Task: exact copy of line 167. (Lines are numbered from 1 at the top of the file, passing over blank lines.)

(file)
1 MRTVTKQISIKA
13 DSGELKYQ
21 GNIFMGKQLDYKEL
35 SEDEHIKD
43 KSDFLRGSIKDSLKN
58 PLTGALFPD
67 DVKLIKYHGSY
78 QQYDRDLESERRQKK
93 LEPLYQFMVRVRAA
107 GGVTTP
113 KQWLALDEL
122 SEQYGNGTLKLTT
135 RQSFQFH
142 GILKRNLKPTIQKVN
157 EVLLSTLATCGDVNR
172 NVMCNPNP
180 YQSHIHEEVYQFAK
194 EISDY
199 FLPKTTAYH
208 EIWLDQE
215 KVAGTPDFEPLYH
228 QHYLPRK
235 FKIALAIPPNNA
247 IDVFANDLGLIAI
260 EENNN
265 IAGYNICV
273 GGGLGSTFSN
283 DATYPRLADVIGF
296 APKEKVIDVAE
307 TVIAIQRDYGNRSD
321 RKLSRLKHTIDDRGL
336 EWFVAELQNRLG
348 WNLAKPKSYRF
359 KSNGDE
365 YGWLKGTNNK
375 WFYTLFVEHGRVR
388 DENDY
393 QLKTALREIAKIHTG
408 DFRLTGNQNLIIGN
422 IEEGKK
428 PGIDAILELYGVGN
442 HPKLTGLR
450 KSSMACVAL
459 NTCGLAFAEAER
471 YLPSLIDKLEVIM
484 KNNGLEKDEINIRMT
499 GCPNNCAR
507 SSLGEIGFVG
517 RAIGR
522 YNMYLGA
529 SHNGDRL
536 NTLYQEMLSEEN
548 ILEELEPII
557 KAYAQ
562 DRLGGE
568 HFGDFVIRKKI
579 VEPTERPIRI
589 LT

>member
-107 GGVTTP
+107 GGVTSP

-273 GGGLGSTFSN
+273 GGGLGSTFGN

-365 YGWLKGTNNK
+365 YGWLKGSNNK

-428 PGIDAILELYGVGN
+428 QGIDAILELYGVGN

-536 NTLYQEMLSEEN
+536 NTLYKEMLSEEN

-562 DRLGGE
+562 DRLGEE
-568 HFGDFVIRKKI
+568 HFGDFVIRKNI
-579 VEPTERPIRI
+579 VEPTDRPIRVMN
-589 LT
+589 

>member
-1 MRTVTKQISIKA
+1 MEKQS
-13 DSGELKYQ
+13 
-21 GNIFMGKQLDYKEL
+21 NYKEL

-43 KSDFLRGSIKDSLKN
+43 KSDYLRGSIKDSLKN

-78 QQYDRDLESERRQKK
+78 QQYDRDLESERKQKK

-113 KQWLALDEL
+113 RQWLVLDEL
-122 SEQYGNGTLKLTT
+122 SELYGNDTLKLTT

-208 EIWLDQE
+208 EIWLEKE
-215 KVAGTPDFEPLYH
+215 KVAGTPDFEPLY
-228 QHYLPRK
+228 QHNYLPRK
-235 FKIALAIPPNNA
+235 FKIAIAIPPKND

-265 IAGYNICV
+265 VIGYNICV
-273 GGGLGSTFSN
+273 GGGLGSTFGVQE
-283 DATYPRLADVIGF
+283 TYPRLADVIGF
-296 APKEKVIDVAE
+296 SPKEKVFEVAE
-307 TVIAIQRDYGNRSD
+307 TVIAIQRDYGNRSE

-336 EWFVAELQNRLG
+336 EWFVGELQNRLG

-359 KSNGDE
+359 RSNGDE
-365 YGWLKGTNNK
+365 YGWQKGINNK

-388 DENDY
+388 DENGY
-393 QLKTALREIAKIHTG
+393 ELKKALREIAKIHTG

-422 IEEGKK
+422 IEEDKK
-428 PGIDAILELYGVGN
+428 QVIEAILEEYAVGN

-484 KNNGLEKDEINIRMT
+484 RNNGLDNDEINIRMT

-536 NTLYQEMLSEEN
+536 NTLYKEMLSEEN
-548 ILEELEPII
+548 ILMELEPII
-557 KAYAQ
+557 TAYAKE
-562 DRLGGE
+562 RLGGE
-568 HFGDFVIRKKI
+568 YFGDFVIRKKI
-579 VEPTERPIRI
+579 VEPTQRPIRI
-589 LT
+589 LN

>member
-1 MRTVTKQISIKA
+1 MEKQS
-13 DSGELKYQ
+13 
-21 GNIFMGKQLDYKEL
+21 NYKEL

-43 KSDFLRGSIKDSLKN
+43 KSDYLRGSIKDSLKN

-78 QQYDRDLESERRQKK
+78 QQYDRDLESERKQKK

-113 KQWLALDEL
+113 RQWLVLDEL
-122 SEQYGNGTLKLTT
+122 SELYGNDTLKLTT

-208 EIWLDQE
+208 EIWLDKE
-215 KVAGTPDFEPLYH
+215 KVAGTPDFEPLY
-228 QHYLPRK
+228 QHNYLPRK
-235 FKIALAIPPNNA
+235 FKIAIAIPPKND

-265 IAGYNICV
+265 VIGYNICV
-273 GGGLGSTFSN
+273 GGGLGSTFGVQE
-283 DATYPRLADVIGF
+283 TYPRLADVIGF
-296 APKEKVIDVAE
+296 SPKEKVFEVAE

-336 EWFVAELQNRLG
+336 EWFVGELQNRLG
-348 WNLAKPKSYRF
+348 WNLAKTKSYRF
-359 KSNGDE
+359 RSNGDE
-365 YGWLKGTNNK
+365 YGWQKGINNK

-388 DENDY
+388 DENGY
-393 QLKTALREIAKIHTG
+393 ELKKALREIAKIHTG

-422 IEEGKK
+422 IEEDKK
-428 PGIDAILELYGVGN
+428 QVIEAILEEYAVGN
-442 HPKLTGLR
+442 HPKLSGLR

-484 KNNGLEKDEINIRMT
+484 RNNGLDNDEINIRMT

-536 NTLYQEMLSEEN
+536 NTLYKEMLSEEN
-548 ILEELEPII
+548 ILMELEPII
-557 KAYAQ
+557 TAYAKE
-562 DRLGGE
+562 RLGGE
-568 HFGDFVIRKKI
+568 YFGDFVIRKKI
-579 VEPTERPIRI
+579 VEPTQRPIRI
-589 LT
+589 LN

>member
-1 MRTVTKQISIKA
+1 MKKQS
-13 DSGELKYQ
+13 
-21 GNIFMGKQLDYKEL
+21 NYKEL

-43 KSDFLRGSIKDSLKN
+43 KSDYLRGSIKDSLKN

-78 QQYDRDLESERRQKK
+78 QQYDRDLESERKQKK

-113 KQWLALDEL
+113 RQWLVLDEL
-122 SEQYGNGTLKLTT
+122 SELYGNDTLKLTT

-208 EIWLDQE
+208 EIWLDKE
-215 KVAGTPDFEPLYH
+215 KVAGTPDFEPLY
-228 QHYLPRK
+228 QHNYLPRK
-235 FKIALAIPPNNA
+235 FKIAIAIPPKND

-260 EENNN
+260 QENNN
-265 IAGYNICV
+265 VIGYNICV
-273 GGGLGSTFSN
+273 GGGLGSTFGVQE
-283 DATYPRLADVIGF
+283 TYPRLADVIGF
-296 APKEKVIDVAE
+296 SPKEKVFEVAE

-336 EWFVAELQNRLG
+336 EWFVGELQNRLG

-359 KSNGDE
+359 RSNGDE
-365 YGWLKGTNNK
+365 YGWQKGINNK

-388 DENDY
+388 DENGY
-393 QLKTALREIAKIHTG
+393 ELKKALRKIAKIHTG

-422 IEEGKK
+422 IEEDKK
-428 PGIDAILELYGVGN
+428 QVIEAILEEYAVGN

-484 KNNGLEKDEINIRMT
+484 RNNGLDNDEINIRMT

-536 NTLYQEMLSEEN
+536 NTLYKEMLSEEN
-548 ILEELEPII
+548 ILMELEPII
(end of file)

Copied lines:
+273 GGGLGSTFGVQE